My company, phunctum, is registered at the Packaging Register of the Stiftung Zentrale Stelle Verpackungsregister (Foundation Central Agency Packaging Register – ZSVR) with registration number DE5394738727331. My Dual System Licensing partner for the collection, sorting & recycling of the packaging is ACTIVATE by RECLAY. As consumer please ensure that all received packaging is disposed of in the right recycling containers, Blue for all paper & cardboard and Yellow for all plastics.

Re: postmortem photography (part 1)

Post mortem images are difficult for most of us to look at, and today are often seen as macabre. This is the reason for the warning photo I often insert as the first image in a listing. However, in the late 19th & early 20th century people were, if not less afraid of death than we are now, then at least more accustomed to it. In Victorian and early Edwardian times the infant mortality rate was high and life expectancy in general was far shorter than it is today. Photographs were expensive, and mostly reserved for special occasions. In many cases, no photograph of a loved one (especially a child) existed before they died, so having a portrait made after death was a way to hold onto a visual remembrance of them.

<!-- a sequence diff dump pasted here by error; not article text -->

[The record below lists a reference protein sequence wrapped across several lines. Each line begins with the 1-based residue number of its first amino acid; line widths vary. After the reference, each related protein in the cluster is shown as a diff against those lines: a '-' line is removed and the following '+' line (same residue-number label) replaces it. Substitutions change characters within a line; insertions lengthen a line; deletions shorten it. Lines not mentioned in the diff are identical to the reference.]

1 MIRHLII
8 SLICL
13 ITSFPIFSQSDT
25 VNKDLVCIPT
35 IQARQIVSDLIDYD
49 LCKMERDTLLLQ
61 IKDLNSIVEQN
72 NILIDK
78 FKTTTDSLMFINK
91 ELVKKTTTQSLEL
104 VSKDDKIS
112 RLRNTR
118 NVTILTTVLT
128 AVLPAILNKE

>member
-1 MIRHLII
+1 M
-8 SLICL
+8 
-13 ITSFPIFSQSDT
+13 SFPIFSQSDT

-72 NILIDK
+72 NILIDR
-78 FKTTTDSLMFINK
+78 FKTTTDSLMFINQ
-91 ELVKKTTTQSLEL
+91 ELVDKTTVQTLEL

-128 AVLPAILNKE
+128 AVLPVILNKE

Re: postmortem photography (part 2)